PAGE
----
One of my favorite things about shopping at farmers' markets is the remarkable diversity of the fruits and vegetables on display. Even if I go to the market in search of some seemingly straightforward ingredient, such as a lime, I'm always presented with several options to choose from. A sign marking "Rangpur limes" at one stand will instantly draw me in. Are those Kaffir limes at another stand? Well, I guess I'll just have to try both! Unusual, rare varieties--the stranger the better--are one of my weaknesses. For a long while, I thought a lime was just a lime and that was that, but there are actually several different types, each with a unique aroma, appearance, and flavor.
The most common lime found in the United States is the Persian lime, which is sometimes called Tahiti or Bearss lime. It's juicy and conveniently seedless, thanks to a genetic peculiarity (the Persian lime has three sets of chromosomes rather than the usual two). In other parts of the world, the standard sour citrus is the Key lime, also known as the Mexican, true, or bartender's lime. This lime is smaller, tarter, and more aromatic than the Persian lime, and it also has a longer history. Ancient Arabs likely brought Key limes from Southeastern Asia to the Middle East, Crusaders carried them west to the Mediterranean, and Spaniards introduced them to the Caribbean. Eventually, they were grown throughout the Florida Keys and soon became known as a necessary ingredient for the eponymous pie.
Another variety, thought to be a natural hybrid of citron and either sweet or sour orange, is called the sweet lime. As their name suggests, sweet limes are mild and barely acidic, so are often pressed and served as juice. Rangpur limes look more like mandarins. They're relatively large with orange skin and flesh, yet they have a distinct lime flavor--tart and rich with pine and floral notes. Kaffir limes, native to Southeast Asia, are bumpy and contain only a squirt of juice. But in this case, the fruit isn't necessarily the prized part of the tree. Aromatic Kaffir leaves are more commonly used for cooking, especially in Thai curries. Have you ever seen a finger lime? It's a curious fruit, shaped like an elongated olive and filled with pink, caviar-like bubbles of tart juice. Then there's the limequat, a 100-year old variety that can be eaten whole, like a kumquat, or can be zested and juiced, like a lime.
Still other types of lime are out there, waiting to be discovered. Head to the farmers' market and find out which one is your favorite.
This isn't the easiest cake to throw together, but the cake layers and filling can be made ahead of time. The extra effort is well worth it -- dig in and celebrate!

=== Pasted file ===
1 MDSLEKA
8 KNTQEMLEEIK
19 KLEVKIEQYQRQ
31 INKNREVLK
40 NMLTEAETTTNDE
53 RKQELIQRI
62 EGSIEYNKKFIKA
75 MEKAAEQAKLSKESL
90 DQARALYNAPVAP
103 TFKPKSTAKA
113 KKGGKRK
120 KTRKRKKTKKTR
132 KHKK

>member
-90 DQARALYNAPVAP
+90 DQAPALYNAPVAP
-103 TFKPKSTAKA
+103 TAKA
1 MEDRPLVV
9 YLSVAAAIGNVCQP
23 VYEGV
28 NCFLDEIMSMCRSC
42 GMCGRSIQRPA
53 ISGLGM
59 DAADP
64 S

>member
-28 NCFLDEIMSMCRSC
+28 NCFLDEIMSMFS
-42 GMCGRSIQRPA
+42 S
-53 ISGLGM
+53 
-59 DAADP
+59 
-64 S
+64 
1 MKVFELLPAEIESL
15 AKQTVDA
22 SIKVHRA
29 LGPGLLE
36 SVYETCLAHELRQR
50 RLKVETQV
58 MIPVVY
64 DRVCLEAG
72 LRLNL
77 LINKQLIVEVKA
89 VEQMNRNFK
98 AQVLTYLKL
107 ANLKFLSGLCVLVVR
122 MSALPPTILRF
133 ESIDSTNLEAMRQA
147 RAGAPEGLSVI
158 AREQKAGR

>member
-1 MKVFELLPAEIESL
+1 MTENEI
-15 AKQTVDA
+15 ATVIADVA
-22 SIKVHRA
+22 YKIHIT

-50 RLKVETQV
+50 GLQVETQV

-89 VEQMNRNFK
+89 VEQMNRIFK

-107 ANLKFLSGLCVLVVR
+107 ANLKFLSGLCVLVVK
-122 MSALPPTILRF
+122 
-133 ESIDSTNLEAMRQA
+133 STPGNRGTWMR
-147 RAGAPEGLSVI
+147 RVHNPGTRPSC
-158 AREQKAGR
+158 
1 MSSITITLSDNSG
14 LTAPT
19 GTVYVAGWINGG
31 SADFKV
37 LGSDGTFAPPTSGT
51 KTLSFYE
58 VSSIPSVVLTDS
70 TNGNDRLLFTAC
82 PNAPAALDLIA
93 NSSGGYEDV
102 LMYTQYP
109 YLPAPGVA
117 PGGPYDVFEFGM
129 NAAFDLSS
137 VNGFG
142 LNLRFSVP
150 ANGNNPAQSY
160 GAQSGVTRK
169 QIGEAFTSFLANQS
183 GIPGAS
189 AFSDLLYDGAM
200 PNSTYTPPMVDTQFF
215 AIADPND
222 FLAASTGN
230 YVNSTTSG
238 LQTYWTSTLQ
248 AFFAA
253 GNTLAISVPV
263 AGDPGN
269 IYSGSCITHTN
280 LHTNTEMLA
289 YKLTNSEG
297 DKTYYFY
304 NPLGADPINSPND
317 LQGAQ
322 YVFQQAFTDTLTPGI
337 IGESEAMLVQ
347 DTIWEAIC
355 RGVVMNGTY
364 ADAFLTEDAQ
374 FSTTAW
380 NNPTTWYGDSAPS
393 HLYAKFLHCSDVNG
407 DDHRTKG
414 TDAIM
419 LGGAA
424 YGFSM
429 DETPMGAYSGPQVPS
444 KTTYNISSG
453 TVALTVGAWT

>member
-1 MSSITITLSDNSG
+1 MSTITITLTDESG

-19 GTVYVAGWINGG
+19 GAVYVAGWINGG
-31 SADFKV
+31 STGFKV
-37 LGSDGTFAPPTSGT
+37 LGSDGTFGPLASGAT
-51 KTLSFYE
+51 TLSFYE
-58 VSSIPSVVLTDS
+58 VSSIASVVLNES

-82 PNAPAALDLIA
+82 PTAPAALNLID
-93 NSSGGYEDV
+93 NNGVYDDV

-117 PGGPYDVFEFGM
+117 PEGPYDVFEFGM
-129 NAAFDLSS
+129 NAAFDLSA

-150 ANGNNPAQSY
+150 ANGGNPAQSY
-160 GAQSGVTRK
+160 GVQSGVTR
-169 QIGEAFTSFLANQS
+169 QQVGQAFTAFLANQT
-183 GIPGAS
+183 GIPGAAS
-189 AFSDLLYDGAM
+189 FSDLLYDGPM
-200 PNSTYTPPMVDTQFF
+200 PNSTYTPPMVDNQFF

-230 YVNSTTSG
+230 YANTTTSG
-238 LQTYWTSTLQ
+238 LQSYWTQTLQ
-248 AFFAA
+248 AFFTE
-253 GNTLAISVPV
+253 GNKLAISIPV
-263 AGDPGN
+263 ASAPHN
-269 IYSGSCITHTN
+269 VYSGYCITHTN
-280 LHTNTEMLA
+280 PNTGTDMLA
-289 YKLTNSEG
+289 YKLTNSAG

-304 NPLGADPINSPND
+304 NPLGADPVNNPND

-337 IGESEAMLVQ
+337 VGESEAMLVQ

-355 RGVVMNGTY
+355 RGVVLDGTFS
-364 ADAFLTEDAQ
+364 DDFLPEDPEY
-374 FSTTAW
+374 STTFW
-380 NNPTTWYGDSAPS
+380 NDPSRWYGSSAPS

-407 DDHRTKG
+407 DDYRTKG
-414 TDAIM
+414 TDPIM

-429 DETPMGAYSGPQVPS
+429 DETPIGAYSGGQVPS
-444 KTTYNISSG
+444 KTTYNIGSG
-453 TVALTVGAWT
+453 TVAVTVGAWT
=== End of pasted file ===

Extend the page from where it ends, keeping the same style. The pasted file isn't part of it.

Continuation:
1 ½ cups all-purpose flour
2 teaspoons baking powder
¾ teaspoon kosher salt
1 tablespoon lemon zest
2 teaspoons orange zest
1 cup granulated sugar
1 cup plain whole milk yogurt
3 large eggs
1 teaspoon orange liquor
1/3 cup neutral-tasting oil, such as safflower oil
2 tablespoons freshly squeezed lemon juice
2 large eggs
3 large egg yolks
6 tablespoons unsalted butter, cut into 6 pieces
1/3 cup granulated sugar
½ teaspoon kosher salt
3 large egg whites
¾ cup granulated sugar
1 tablespoon agave
¼ cup tequila
For the cake layers: Preheat the oven to 350°F. Generously butter and flour the inside surfaces of an 8 ½ by 4 ½-inch loaf pan.
In a small bowl, whisk together the flour, baking powder, and salt.
In a large bowl, combine the lemon zest, orange zest, and sugar. Using your fingers, rub the zest into the sugar for a minute, or until it smells very fragrant. Add the yogurt and eggs. Whisk vigorously until the mixture is smooth. Dump in the flour mixture, then whisk until there are no visible lumps. Whisk in the orange liquor. Using a rubber spatula, fold in the oil. When the oil is fully incorporated, the cake batter will have an even, gorgeous sheen. Scrape the batter into the prepared loaf pan. Hold the spatula vertically and drag it lengthwise through the top inch of batter. This subtle gesture creates a seam for the cake to expand. Bake until a skewer or toothpick inserted in the center comes out clean, about 55 to 60 minutes. Let the cake cool to room temperature. (Cake can be made 1 day ahead, cooled, and wrapped tightly in plastic wrap).
For the lime curd: Zest the limes, reserving the zest in a small bowl, then juice the limes. There should be about ¼ cup of lime juice. In a heatproof bowl set over a pot of simmering water, whisk the lime juice, lemon juice, eggs, yolks, butter, sugar, and salt. Cook, stirring constantly, until the curd thickens and coats the back of a spoon, about 7 minutes. Pass the curd through a fine-mesh strainer, then stir in the reserved lime zest and let cool to room temperature. (Lime curd will keep, refrigerated, in a tightly sealed container for one week.)
For the tequila frosting: In the heatproof bowl of a stand mixer set over a pot of simmering water, whisk the egg whites, sugar, agave, and tequila. Continue whisking until the sugar dissolves and the mixture registers 160°F on an instant-read thermometer, about 3 minutes. Immediately transfer the bowl to the stand mixer and whisk on high speed until the frosting is thick and glossy, about 5 - 7 minutes. (Tequila frosting is best used straight away.)
To assemble the margarita cake: Using a long, serrated knife held parallel to the cutting board, slice the cake lengthwise into three even layers. Place the bottom layer on a serving platter. Spread about ½ cup of lime curd over the cake, then top it with the second cake layer. Spread another ½ cup of lime curd, then place the final cake layer on top. (You may have some lime curd left over, but you'll have no trouble using it up. Try swirling a spoonful into plain yogurt.) Spread tequila frosting evenly over the top and sides of the cake. Serve.